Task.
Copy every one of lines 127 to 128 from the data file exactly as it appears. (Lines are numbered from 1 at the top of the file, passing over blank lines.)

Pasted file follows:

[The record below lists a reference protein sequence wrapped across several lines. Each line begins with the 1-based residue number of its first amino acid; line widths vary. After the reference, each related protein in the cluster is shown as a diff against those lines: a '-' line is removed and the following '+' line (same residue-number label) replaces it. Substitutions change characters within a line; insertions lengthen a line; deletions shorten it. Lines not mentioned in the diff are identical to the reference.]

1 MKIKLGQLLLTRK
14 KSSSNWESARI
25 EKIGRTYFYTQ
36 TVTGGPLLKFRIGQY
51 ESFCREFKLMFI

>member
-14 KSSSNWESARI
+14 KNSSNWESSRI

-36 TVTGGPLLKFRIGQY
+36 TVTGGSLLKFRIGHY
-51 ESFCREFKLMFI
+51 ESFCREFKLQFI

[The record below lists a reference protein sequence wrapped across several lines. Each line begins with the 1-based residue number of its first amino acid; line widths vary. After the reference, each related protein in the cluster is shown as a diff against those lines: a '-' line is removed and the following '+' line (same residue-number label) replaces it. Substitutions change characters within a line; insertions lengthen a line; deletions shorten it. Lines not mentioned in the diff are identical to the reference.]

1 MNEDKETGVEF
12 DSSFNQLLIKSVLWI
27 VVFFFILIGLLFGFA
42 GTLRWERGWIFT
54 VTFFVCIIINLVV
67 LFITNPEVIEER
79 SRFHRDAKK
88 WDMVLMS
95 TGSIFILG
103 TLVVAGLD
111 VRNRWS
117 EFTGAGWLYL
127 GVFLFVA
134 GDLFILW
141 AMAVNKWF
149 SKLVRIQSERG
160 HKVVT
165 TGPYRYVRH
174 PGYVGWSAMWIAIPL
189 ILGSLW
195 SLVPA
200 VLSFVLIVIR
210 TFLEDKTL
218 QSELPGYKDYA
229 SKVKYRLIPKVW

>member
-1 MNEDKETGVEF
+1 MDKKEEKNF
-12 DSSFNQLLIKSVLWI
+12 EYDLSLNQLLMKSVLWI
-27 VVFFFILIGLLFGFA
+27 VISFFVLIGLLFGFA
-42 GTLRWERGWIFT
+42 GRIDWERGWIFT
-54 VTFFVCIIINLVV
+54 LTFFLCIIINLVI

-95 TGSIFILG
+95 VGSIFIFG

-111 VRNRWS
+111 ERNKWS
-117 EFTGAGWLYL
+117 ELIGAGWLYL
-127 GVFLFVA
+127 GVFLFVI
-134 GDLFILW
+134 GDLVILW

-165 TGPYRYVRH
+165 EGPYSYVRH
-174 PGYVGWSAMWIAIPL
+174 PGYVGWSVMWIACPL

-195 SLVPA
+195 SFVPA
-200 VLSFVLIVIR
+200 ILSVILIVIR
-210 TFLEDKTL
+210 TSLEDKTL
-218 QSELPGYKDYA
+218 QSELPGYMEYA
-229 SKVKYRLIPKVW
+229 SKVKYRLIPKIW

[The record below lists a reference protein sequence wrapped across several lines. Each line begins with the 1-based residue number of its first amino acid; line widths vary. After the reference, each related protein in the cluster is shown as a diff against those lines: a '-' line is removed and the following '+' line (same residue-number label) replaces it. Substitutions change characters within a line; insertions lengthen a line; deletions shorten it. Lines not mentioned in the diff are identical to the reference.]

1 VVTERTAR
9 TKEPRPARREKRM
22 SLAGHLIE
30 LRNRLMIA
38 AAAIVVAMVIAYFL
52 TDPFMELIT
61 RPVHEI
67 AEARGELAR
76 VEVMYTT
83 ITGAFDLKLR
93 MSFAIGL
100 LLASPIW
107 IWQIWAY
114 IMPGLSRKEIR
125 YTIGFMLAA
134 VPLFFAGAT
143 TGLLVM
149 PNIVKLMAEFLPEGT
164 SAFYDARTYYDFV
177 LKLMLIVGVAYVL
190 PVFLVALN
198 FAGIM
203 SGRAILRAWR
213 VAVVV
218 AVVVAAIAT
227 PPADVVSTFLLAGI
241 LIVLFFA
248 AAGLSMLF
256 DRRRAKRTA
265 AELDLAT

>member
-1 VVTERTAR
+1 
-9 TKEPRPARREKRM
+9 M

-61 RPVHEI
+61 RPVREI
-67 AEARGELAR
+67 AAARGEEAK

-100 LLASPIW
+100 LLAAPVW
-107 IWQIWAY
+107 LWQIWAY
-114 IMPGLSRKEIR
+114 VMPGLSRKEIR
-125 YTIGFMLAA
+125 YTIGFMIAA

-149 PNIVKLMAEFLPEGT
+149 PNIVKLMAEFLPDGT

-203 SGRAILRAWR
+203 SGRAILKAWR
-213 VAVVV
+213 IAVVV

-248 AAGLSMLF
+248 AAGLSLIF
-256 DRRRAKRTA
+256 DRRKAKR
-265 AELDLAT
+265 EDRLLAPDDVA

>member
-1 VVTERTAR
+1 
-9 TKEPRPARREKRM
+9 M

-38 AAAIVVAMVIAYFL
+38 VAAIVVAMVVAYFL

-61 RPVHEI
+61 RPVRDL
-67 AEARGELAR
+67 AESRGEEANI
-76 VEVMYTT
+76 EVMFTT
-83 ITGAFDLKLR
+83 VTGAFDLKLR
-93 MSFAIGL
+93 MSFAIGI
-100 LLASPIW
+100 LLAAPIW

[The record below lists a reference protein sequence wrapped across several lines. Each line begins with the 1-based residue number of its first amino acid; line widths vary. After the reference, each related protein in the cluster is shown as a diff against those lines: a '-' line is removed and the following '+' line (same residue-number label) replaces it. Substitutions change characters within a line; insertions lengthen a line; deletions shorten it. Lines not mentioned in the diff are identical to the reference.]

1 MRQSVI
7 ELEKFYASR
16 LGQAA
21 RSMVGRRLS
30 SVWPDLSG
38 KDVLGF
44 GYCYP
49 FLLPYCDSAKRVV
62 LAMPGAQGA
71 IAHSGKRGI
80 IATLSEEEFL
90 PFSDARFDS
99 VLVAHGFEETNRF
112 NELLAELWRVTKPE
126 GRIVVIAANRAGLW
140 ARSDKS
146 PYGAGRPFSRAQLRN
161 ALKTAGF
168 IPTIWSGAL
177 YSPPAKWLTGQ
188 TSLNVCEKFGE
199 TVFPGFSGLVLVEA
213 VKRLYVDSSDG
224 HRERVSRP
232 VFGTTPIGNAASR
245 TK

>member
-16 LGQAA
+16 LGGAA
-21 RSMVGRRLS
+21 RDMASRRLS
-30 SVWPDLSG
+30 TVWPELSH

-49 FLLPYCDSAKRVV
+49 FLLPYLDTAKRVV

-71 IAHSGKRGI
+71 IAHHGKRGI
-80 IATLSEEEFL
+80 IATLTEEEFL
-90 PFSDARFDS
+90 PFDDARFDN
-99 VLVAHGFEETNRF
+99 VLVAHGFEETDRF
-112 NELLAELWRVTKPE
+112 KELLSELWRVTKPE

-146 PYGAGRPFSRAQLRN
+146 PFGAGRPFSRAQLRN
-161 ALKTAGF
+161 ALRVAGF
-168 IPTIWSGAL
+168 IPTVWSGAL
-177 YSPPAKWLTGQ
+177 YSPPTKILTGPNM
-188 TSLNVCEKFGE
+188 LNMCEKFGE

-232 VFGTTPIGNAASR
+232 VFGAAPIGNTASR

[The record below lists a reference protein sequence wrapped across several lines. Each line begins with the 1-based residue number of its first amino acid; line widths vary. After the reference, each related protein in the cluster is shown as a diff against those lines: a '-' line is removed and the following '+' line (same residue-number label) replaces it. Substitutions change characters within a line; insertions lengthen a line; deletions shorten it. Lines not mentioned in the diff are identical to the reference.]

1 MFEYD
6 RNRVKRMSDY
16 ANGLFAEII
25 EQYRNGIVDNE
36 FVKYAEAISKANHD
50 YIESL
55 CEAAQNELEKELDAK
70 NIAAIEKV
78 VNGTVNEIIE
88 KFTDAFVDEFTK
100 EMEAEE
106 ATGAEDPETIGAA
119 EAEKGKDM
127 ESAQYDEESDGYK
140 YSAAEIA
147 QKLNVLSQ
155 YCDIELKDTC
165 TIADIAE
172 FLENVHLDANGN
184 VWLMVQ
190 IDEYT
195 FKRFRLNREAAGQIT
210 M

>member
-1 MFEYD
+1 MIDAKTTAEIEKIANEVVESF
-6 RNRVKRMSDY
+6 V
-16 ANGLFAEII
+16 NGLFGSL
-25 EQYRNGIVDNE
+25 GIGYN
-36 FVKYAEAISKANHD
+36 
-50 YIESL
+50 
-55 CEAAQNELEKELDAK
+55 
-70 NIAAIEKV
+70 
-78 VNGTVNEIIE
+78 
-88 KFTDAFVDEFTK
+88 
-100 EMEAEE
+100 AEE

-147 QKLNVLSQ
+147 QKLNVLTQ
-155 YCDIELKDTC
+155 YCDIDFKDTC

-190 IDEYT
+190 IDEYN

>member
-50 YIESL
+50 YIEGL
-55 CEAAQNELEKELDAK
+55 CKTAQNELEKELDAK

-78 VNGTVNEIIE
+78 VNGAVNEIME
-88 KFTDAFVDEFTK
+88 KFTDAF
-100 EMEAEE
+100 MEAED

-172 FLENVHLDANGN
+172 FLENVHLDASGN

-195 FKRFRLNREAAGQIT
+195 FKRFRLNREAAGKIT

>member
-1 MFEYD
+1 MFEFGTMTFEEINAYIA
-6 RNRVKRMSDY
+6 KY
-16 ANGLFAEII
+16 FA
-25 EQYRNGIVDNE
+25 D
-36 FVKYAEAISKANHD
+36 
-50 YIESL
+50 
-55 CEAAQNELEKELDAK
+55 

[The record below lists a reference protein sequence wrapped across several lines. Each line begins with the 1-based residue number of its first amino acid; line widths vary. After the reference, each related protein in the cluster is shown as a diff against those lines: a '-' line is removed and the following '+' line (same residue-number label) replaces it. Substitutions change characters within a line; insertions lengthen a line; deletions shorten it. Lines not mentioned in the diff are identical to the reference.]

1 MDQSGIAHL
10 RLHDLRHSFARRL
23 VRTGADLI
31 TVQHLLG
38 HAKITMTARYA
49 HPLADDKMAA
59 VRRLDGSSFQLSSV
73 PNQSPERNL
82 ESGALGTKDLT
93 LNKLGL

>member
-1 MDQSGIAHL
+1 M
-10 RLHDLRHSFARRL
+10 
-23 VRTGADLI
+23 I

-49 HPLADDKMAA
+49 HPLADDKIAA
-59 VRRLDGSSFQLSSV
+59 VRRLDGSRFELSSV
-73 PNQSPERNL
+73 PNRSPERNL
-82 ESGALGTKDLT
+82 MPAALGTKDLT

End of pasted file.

-213 VAVVV
+213 IAVVV